“The people who do fostering – they’re absolutely a godsend, and they will foster the cats or kittens for a while, and determine if they’re adoption material. From there we work with the shelters to try to get them on the intake list,” Hicks said. “I would say eight out of 10 are back with us again because they’re not socialized enough to be in a shelter or in an adoption with other cats.”

In most cases, people won’t see where the cats are fed by the volunteers. That’s because many of the colonies have been moved out of sight, and previous plastic shelter bins replaced by less visible “cat condos” made by Kline and others. Some are designed with inclement weather in mind, lined with Styrofoam and filled with straw.

“There was a core group doing this beginning about 2009. When I first started getting involved in 2015, I noticed there were a lot of plastic bins turned on their side as feeding stations. I thought if they were better looking or cuter then the colonies wouldn’t look so bad,” Kline said. “I made painted wooden beds filled with straw as a place for them to go and stay warm or sleep.”

Most people are supportive of the volunteers assisting the abandoned felines. Other people are not, and think that feeding the cats is encouraging them to stay around.

“A feral cat will not hunt enough to keep itself alive,” said Kennedy. “There’s not enough prey. It’s a bad outcome if these feral cats are not fed.”

The volunteers try to explain the situations. The colonies overseen by Hicks range in population from one to about a dozen.

“They are where they are to live out their lives. We make sure everybody is OK, and nobody is limping or has a gash in their head or their ears,” she said. “One last thing I like to say when someone is asking me about feral cats is the cats come from human neglect and abandonment. They’re not out here because they choose to be. They’re here because somebody neglected to get them fixed, and they abandoned them.”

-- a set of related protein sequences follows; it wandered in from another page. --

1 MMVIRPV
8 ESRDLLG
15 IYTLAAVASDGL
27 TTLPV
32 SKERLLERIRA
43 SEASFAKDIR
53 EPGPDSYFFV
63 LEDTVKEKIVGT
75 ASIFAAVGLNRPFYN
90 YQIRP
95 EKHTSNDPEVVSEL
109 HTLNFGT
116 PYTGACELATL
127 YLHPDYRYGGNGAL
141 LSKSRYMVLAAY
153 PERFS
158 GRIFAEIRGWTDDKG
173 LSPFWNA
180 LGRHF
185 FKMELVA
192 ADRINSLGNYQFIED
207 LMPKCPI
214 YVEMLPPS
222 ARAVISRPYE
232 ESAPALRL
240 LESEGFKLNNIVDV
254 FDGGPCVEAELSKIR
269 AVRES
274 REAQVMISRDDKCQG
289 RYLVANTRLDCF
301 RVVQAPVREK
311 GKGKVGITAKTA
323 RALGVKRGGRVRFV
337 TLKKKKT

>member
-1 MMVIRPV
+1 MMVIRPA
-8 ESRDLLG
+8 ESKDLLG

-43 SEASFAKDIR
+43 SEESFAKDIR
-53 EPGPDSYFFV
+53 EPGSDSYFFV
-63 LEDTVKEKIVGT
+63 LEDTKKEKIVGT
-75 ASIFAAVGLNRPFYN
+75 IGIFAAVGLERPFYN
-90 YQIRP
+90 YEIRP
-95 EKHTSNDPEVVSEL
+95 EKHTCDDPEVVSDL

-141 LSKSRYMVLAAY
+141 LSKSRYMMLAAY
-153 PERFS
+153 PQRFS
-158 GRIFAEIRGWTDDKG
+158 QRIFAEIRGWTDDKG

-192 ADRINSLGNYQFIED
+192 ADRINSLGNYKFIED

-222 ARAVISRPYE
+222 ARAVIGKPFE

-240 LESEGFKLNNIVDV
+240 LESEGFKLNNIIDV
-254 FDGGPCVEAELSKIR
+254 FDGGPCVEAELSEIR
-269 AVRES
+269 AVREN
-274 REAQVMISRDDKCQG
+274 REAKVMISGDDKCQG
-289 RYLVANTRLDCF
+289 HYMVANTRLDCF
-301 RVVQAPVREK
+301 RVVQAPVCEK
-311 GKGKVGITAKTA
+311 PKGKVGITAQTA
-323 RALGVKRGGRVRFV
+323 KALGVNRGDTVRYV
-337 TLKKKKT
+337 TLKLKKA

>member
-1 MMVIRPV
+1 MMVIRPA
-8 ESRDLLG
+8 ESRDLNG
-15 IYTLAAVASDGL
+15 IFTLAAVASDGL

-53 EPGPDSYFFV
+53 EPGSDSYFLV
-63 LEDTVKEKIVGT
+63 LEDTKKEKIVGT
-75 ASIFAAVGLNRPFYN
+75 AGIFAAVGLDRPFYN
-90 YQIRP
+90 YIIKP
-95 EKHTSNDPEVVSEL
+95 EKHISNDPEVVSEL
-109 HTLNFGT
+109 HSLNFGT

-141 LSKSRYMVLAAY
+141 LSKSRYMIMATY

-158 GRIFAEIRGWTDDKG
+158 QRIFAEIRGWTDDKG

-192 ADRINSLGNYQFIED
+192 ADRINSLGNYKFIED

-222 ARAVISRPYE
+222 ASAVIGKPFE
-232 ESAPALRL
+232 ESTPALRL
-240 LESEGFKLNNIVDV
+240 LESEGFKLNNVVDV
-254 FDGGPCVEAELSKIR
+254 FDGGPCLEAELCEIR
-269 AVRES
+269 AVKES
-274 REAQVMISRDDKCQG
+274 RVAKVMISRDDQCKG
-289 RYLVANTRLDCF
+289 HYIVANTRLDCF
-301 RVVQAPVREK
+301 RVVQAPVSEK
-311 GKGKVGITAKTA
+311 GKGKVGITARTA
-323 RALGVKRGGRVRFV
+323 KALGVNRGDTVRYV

Kline has also encountered some resistance about the colonies.

“Sometimes people will literally yell at you for feeding the cats. Their viewpoint is ignore them, and they’ll go away. I try to explain to them that they are all fixed, and we try to help them,” said Kline. “Sometimes the property managers don’t want us there, and that’s when the county steps in because there are county ordinances protecting the colonies.”

According to ordinance Sec. 14-42. Management of feral cat colonies, all authorized colonies are managed by a caregiver, and fall under the protection of the Beaufort County Animal Services.

“Some of the locations are very supportive, and sometimes the employees will leave food out for us to help. A lot of times, if it’s somebody from this area that’s running the business, they know it’s a huge cat- and dog-loving area,” Kline said. “And then there are other times with people moving in from out-of-state, they feel like it’s unprofessional. ‘We’re trying to run a business.’ They eventually come to see it’s even a positive.”

Kline said they are always looking for volunteers.

“Several volunteers have been doing this for years. You get to know the cats, it makes you feel good, and you’re doing something productive out there,” said Kline. “And I feel like these little animals are at the bottom of the priority list.”

For more information or to support feeding the cat colonies, call Kline at 843-368-0167 for Bluffton or visit allaboutcats.org for information on the island colonies.

To help offset the cost of the vaccines and surgeries, write a check to the Hilton Head Humane Association and send to 10 Humane Way, Hilton Head, SC 29962, and write For the Feral Cat Program in the memo line.

Gwyneth J. Saunders is a veteran journalist and freelance writer living in Bluffton.